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Author Topic: 2 out of 3 in exploration?  (Read 2762 times)
Simon Marks
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« on: July 22, 2005, 02:55:13 AM »

May I suggest a Wild Thoughttm here.

Assumptions
Narrativist CA = Exploring the Premise
Simulationist CA = Exploring the Dream
Gamist CA = Exploring the Challenge

Could it be argued that any Instance of Play involves exploring A, using B and subsuming C?

Ok, I need an instance of Actual Play here.

So, for an example, in a Gamist instance of play within D&D , I explore the Challenge using the Dream as a tool, which subsumes the Premise.

Recently, in a 'old skool' D&D game, we where investigating a Kobold infested mine.
We found out that there was a trapped maze that we would have to navigate.
I (playing Sircen the Rogue) came to a door, listening carefully to the door and heard many, many chittering voices. Assuming the voices to be Kobolds we prepared to open the door.
I had Sircen climb above the door, planning to land behind the Kobolds and using my Sneak attacks to carve my way through whatever came through.

This is (isn't it) a Gamist instance of play on my part, but using explicity the Dream (the simulationist setting) as my tools.

Longer ago, I was running an LARP adventure where the players ended up trapped in a 'Death Pit' - the only escape is if they tried to kill each other.
After some half harted attempts to hurt each other, they started discussing and realising that unless it was clear in the intent that they where to try and kill someone, they wern't going to escape.
After much introspection, exploration and interaction - one of them did indeed try to kill another. Almost succeeded.

This I (now) analyse as a Narrtivistic instance of play (exploration of "What does it mean to kill?") using Gamist tools. The Dream was totally subsumed for this.

Am I totally off the mark? Am I missing something? Is there something here?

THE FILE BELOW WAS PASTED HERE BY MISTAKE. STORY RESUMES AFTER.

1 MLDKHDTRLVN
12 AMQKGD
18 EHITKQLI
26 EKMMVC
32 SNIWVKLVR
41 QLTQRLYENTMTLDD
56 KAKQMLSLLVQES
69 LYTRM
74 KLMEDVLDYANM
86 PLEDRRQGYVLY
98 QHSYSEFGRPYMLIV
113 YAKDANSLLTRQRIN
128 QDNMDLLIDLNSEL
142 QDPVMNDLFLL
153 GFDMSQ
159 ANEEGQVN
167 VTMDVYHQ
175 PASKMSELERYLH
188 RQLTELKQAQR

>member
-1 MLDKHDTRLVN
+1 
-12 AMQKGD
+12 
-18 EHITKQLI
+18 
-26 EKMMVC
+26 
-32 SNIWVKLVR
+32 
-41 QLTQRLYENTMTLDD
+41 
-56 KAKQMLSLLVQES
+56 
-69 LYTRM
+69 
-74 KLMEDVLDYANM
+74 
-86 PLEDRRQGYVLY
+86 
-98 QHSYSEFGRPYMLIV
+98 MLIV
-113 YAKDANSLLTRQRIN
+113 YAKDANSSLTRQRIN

So, the theory is that in any Instance of Play you are aiming to Explore X using Y, and as such you can look at it as being "What in this instance do you wish to explore? What are you willing to let go to explore it?" and this is why no Hybrid will work in a single instance.
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Valamir
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« Reply #1 on: July 22, 2005, 05:04:36 AM »

Quote
Could it be argued that any Instance of Play involves exploring A, using B and subsuming C?

Replace "exploring" with "prioritizing" (because exploring has a unique definition in the model at odds with what you are using it for here) and replace "any" with "many" (because any is far too sweeping of a generalization to make) and you are spot on.

This is why just because you can identify an element of C in an instance of play it does not make that play Cism.  C can well be present during Aism play in a subordinate roll to A.
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Simon Marks
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« Reply #2 on: July 22, 2005, 06:08:07 AM »

Ok, Prioritising, not exploring (terminology comes harder than theory), but are you sure it's only Many and not All.

I think what I am trying to say is that at least 2 out of the 3 must be present for it to actually be Roleplay.

And now I suppose I have to work out why I feel this is the case. I'll think on it some more.
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Ron Edwards
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« Reply #3 on: July 22, 2005, 06:08:53 AM »

Hello,

I would very much like to reinforce the point that "explore Premise" as a phrase should be avoided at all cost. Say address Premise - trust me, it's important.

To back up Ralph's final point, from "GNS and Other Matters,"

Quote
in the course of Narrativist or Simulationist play, moments or aspects of competition that contribute to the main goal are not Gamism. In the course of Gamist or Simulationist play, moments of thematic commentary that contribute to the main goal are not Narrativism. In the course of Narrativist or Gamist play, moments of attention to plausibility that contribute to the main goal are not Simulationism. The primary and not to be compromised goal is what it is for a given instance of play.

In that essay, I didn't define "instance," but I can now - a reward cycle of play, which is usually pretty long in real-time terms.

You can see, I hope, that your example of play is microscopically too small for any such analysis. The reward cycle in such a game concerns levels, with long-term delays in payoff. We'd have to look at one such cycle, at least, and check out all sorts of real-life interactions among the group, in order to understand your play in Big Model terms.

Best,
Ron
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Simon Marks
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« Reply #4 on: July 22, 2005, 06:30:59 AM »

Well, as always more to learn.

But I think I can finally articulate what I am saying.

Following Tonys Standard Rant #1 about Game/Role duality I am feeling that what makes a RPG an RPG is the presence of all three agenda and what they ... do?

So, (learning) Nar CA prioritises Addressing Premise, Sim CA addresses the Dream and Game CA addresses the Challenge (better?).